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Most of my clients who start out overweight see results after 2 weeks of working out with me. People (including trainers) have asked me how I manage to train my overweight clients to achieve their goals and get them fit, here are some of the things I do with them during my personal training sessions.
Taking the first step is the most important one. For the first 2 weeks of training, I usually stress on taking baby steps, taking each set as comfortable and as manageable as possible. While many training centres and fitness trainers focus on ‘Work hard or go back home’ and ‘Train hard and don’t waste my time’ mantras, I do the opposite. Go slow. Take it easy. Do the things you can do. Do the things you want to do. Don’t worry about not being able to complete a full set.
Focus on mini successes
While I know many trainers say it is important that clients need to know how to do exercises properly in the first session (Which is not wrong), I don’t really like to focus on ‘pure’ form. The first few sessions are usually done in a casual manner and what I like to look for is mini successes of movement. Short range of motions are accepted, failure to complete a whole set is condoned. I stress a lot on safety (so they dont get injured) and taking things ‘light’ (so they dont get too intimidated and sore). By doing this, I usually develop a high level of exercise adherence for my clients.
Focus on body transformation, not weight reduction
Too much to talk about this – will write a full blog post in the future. We need to realise that our bodies consists of more than just fat. When we workout, our muscles will increase in size (hypertrophy), which in turn will increase your weight. Muscle weighs more than fat. This, however, will make you look leaner and improve your metabolic rate which in turn will help you burn more fat when you’re resting and watching TV. Focus on body changes, the satisfaction from this would be WOW.
It gets serious and fun after 2 weeks
Don’t get me wrong, after week 1 and 2 of induction to fitness training and conditioning phase – we start to work hard, within safe levels. We focus on movement, form, posture, breathing, positive mental states, core engagement and centering. Progressively, we inch forward, happily and with a high amount of satisfaction which is built from previous trainings’ successes. Just a simple example of how someone can improve – for Joe, who started with the ability of burning 200 calories on session #1, he can now burn about 500 calories on session #10. All done with perfect form while performing their exercises.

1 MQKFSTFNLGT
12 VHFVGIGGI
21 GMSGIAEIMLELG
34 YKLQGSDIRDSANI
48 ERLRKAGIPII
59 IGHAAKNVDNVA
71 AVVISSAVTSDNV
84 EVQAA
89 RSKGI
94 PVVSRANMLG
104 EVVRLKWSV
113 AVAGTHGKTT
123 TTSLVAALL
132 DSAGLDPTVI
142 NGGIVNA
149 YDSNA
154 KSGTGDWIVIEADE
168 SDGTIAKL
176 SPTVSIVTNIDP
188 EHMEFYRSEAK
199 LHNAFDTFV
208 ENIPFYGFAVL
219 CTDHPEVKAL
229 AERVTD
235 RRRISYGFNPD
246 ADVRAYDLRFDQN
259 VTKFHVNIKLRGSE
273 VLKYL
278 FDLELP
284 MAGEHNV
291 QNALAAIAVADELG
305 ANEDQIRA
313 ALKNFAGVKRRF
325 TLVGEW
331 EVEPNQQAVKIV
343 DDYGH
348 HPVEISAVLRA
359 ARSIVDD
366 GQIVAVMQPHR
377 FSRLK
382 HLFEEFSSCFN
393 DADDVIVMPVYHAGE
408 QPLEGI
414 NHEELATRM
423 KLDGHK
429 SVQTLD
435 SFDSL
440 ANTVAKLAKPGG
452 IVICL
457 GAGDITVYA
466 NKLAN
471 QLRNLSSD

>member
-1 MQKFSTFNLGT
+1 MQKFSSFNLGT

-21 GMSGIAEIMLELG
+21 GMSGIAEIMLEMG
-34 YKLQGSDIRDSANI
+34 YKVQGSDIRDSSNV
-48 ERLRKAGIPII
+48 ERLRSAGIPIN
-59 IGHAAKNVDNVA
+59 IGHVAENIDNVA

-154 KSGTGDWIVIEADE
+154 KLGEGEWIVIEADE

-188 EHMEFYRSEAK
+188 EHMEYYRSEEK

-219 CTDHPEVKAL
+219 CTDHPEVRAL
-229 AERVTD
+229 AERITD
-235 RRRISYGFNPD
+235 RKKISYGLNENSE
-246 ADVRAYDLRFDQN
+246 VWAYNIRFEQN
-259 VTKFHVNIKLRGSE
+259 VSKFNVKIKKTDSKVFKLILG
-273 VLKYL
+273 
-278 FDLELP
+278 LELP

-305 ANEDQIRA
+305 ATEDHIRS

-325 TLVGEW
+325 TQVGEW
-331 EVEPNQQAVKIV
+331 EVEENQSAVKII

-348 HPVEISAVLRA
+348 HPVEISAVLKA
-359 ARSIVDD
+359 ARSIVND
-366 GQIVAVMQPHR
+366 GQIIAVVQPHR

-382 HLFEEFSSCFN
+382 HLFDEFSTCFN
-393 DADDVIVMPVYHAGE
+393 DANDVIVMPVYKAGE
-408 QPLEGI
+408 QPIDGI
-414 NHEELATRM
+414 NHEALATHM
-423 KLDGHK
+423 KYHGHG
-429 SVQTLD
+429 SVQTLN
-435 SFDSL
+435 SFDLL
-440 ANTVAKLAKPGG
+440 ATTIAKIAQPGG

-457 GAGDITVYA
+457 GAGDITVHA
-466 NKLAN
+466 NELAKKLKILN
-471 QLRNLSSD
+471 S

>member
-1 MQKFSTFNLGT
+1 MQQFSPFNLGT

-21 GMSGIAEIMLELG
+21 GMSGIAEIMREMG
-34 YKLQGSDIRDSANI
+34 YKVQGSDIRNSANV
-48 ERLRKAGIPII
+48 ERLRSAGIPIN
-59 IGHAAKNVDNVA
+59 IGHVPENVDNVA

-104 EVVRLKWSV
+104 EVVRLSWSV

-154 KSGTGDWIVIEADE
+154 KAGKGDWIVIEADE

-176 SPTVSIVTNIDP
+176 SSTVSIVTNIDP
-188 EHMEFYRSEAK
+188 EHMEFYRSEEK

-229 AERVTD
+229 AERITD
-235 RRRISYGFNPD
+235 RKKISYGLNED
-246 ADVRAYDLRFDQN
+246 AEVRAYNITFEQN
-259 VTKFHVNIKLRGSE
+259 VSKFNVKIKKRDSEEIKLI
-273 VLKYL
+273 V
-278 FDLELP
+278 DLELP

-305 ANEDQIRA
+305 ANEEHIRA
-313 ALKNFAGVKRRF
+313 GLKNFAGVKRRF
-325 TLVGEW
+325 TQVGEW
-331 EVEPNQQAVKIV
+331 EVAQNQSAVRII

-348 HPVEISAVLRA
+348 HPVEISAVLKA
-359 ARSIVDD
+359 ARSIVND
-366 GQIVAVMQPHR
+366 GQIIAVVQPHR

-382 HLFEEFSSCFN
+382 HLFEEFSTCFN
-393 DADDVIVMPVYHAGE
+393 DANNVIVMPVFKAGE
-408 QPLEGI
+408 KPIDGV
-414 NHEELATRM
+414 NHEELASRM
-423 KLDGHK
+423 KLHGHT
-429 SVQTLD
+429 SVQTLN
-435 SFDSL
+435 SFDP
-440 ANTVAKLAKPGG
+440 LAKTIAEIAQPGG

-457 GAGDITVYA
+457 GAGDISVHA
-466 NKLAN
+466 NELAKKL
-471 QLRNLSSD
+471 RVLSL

I dont usually like to use cardio machines for my clients, I’ll use this example as it is easier to understand. Once they accomplish 150 minutes a week in the gym, I’ll increase the duration spent on each cardiovascular setting until they can maintain a minimum of 30 minutes of consistent heart rate intensity, or on a particular activity. Once duration goals are met, I’ll increase frequency to a minimum of 4 days a week, preferably 5. Only after duration, frequency and modalities are all monitored, and physical responses such as heart rate, skeletal and muscular are observed, I would then increase intensity of the workout.
Strength and interval trainings – The essentials
Strength and interval training is important for all of us. The benefits of strength training has been shown over and over again in many studies, and when employed properly – many of those who are overweight will see benefits and results quicker than those who do cardio only exercises. Please see my other posts about strength and interval trainings, which I’ve discussed in great depth before.
Progressions are added in small increments in the first few weeks and then in larger steps later on, only after those essential first few weeks are over. At this point, it will begin to look more like a traditional program. Building these client profiles allows me to use motivational and support systems that will actually work for each individual. These support systems are vital in the achievement of clients’ goals.